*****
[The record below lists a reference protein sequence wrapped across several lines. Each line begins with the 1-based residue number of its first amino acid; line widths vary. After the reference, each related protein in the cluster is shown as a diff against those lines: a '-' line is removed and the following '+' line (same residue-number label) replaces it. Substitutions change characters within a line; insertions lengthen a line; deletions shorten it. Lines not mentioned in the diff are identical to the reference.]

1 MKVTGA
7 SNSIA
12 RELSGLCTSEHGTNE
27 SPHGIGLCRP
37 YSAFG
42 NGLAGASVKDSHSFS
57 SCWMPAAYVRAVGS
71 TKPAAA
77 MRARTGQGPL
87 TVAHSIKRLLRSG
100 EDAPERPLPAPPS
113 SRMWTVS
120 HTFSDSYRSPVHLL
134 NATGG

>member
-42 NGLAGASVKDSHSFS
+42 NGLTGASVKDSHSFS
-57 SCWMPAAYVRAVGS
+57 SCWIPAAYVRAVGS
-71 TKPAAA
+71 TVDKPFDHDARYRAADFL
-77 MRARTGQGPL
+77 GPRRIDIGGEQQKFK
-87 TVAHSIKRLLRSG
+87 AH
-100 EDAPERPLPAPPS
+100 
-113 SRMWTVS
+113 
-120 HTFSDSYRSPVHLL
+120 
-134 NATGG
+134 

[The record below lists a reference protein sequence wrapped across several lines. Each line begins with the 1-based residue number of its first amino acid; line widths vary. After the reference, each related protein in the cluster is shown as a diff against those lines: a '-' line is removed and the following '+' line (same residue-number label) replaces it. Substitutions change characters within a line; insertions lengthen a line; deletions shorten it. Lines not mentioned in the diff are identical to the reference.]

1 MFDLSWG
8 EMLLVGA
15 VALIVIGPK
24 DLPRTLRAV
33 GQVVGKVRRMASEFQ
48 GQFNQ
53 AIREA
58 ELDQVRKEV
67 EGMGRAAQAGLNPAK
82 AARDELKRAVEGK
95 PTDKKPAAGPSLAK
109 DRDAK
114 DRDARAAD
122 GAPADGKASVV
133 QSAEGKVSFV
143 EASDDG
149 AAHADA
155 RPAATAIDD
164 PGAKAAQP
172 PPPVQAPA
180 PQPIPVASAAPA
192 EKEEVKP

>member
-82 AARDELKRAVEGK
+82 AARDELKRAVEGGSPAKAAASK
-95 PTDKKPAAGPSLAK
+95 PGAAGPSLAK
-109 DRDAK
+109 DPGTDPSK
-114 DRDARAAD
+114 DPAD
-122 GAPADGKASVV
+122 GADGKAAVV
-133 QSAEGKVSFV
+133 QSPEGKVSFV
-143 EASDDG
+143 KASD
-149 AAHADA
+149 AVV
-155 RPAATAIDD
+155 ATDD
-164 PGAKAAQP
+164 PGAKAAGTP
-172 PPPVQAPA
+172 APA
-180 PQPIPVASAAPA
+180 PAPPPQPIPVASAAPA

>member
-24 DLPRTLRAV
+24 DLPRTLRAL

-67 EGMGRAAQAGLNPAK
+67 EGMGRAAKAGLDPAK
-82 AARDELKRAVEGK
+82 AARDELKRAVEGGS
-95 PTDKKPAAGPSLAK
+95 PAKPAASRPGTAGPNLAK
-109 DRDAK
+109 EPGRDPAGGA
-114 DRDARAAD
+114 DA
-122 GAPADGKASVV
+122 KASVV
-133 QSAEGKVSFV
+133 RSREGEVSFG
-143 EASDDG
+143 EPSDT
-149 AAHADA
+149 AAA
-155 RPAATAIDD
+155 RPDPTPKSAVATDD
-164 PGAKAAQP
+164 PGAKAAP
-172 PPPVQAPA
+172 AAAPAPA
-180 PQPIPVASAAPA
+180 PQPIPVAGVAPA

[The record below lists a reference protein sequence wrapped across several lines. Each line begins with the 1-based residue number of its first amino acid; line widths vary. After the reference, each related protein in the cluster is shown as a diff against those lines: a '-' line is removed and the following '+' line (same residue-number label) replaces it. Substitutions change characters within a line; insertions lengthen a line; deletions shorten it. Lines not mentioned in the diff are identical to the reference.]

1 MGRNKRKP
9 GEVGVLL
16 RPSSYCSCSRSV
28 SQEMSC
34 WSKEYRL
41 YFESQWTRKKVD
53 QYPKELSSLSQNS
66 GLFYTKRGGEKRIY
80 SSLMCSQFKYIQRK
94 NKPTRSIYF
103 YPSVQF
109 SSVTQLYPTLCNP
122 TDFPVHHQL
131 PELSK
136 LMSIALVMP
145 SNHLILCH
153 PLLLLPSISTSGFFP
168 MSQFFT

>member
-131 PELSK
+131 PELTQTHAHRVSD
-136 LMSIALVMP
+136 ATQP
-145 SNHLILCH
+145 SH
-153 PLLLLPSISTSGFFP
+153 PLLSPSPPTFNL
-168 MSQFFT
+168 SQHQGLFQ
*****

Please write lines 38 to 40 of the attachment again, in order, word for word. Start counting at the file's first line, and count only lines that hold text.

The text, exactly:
15 VALIVIGPK
24 DLPRTLRAV
33 GQVVGKVRRMASEFQ